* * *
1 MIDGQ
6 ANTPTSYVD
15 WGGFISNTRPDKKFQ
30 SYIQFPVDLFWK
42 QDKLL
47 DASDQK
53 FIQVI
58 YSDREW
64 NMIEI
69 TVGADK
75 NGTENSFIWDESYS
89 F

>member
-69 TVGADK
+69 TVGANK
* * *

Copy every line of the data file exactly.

1 MIDGQ
6 ANTPTSYVD
15 WGGFISNTRPDKKFQ
30 SYIQFPVDLFWK
42 QDKLL
47 DASDQK
53 FIQVI
58 YSDREW
64 NMIEI
69 TVGADK
75 NGTENSFIWDESYS
89 F

>member
-69 TVGADK
+69 TVGANK